Collage by Sybil Taylor

After his parents and my mother’s parents met, they got married. He wrote lovely letters to her. He married her with his army uniform on. They exchanged vows and placed rings on each other’s fingers. With an “I do” they were pronounced man and wife. My mother had a beautiful white dress on with a flower and a beautiful white bow and curls in her hair. They had their first dance — everyone watched while they danced and kissed. They were married 55 years. He took her to the movies and to dinner. He took her to see the Beatles, the Temptations, Four Tops, Mary Wells, Frankie Lymon, and the Teenagers. They were high school sweethearts ready for true love and marriage. Listening to the sound of Motown, strolling down the halls of Cardoza, holding hands. My father was good to my mother before and after marriage. They moved in with her mom and dad until they got their own place. My mother soon got pregnant and had my brother, then my sister. I was the third, and then my youngest sister. My parents had us seasonally!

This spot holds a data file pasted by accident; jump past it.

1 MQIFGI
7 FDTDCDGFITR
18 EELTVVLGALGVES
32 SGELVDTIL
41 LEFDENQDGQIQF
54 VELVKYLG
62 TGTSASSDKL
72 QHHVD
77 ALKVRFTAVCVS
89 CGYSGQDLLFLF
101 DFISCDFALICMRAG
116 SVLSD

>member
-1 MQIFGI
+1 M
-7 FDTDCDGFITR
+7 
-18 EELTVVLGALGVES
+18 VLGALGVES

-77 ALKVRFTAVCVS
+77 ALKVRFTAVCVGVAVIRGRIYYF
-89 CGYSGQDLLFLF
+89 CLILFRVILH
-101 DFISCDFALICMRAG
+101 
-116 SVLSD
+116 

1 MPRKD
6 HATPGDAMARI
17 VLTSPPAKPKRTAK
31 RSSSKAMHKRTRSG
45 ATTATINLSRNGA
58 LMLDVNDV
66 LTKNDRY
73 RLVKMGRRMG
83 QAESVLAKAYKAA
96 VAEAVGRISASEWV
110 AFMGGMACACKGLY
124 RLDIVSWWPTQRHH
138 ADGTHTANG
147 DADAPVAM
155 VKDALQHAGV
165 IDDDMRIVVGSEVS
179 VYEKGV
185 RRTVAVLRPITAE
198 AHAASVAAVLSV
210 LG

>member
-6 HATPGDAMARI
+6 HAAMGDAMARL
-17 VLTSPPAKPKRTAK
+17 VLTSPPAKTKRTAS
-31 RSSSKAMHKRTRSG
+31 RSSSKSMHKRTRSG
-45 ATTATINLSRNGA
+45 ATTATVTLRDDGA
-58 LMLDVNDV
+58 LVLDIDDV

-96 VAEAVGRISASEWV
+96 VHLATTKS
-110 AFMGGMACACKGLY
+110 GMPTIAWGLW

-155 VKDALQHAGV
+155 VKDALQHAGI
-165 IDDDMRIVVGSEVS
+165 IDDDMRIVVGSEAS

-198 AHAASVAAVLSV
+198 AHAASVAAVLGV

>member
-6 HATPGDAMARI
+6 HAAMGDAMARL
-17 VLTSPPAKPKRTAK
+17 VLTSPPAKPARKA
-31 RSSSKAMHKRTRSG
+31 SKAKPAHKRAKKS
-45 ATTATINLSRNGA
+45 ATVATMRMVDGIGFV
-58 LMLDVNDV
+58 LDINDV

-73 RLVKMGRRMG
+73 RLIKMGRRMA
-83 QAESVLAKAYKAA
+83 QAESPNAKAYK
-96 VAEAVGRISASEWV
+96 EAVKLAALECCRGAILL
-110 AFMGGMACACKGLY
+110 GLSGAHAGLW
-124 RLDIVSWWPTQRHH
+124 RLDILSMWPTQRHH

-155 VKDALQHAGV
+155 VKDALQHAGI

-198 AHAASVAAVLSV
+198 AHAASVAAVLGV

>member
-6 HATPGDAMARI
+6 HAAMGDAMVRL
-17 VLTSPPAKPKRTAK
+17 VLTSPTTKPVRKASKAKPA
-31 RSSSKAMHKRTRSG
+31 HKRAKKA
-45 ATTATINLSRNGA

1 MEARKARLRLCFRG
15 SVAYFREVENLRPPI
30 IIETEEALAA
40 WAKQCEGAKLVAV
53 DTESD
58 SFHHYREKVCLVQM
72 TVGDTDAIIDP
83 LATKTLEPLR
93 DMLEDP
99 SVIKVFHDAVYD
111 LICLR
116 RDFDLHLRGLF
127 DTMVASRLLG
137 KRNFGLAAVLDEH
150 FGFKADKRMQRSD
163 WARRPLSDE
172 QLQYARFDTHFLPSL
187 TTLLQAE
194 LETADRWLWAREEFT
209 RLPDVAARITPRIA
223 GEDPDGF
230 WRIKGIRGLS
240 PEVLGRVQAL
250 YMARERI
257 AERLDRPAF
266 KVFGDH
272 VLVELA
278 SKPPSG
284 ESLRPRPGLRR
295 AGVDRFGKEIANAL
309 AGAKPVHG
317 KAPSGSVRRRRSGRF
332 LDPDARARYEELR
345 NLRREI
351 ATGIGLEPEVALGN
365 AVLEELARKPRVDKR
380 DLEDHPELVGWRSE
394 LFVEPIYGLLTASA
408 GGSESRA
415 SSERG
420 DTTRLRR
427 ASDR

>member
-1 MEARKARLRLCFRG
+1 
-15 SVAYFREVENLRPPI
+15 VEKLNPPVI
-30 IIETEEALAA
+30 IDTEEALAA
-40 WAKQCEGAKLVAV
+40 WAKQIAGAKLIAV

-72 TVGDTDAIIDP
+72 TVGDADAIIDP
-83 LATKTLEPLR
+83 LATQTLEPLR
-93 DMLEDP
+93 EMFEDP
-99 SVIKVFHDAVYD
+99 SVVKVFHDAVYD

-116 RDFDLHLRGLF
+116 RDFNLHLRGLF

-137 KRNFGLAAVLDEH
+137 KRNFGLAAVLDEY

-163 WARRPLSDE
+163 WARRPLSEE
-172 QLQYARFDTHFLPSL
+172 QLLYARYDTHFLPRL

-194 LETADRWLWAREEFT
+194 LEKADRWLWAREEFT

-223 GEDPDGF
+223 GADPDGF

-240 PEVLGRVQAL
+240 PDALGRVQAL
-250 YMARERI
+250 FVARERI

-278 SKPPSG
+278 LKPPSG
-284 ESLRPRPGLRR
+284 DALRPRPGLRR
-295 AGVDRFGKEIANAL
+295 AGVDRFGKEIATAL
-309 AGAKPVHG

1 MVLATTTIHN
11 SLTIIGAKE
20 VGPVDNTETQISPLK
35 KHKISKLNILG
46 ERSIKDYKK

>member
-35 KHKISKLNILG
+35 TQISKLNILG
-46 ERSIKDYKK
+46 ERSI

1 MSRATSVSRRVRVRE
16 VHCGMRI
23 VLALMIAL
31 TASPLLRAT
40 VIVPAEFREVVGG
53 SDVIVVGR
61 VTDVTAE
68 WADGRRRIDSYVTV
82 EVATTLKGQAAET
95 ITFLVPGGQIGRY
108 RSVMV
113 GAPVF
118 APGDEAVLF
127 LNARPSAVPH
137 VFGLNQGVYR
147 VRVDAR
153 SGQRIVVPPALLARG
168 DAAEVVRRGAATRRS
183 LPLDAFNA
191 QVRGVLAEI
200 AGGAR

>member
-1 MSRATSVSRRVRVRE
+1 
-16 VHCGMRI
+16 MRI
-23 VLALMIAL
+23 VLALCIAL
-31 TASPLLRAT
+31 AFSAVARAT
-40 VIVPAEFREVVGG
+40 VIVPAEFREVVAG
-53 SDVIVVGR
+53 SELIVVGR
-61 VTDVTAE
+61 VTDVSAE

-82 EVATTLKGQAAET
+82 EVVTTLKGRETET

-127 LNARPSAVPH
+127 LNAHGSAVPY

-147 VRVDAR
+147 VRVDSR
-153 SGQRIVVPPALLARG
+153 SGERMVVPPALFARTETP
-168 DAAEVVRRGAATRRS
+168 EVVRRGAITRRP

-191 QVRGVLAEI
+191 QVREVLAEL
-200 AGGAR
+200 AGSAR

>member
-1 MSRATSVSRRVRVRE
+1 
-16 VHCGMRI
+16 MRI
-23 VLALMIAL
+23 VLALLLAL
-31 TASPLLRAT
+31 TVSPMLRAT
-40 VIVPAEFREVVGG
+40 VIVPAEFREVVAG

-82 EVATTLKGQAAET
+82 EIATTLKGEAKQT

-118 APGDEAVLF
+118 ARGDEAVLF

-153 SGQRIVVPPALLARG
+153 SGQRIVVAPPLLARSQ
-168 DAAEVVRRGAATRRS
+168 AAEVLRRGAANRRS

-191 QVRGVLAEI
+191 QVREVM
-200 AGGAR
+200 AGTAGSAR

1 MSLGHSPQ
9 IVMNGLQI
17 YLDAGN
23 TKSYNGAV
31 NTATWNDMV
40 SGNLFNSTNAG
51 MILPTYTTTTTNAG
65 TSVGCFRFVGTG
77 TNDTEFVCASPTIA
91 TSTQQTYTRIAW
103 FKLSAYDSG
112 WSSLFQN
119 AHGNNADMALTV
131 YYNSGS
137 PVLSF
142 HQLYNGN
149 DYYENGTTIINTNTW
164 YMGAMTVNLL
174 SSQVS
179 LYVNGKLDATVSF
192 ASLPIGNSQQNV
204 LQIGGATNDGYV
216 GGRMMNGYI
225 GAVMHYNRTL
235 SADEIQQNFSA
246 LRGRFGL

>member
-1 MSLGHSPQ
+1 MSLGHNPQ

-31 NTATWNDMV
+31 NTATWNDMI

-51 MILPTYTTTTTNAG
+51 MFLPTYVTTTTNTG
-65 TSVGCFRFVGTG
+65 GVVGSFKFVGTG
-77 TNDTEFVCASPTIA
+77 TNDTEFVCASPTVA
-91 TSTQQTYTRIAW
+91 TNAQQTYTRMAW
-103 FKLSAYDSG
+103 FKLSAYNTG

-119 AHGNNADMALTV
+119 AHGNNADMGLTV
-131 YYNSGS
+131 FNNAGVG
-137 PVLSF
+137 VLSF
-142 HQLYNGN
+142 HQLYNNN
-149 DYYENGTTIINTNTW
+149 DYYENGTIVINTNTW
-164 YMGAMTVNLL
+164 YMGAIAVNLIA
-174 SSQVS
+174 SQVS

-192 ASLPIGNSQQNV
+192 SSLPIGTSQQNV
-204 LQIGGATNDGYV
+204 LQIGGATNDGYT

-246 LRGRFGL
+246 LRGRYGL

What a joy to have kids. My parents were happy and proud. They were great parents. They put us through school, packed our lunches, helped us with homework, read bedtime stories, played games with us, and took us downtown. Together we celebrated all holidays. Christmas and Easter were always great. My father cleaned the snow and planted a garden with the best tomatoes, onions, lettuce, and flowers. He stayed busy doing taxes, writing, keeping the groceries stocked, and keeping the house together. He was a good father who stayed on top of his game. He kept jobs. He was an express separator for REA Express, a supervisor, an accountant at the Bureau of Engraving. He went to college at Howard University. He was a staff sergeant in the army. He was good at everything he did.

The End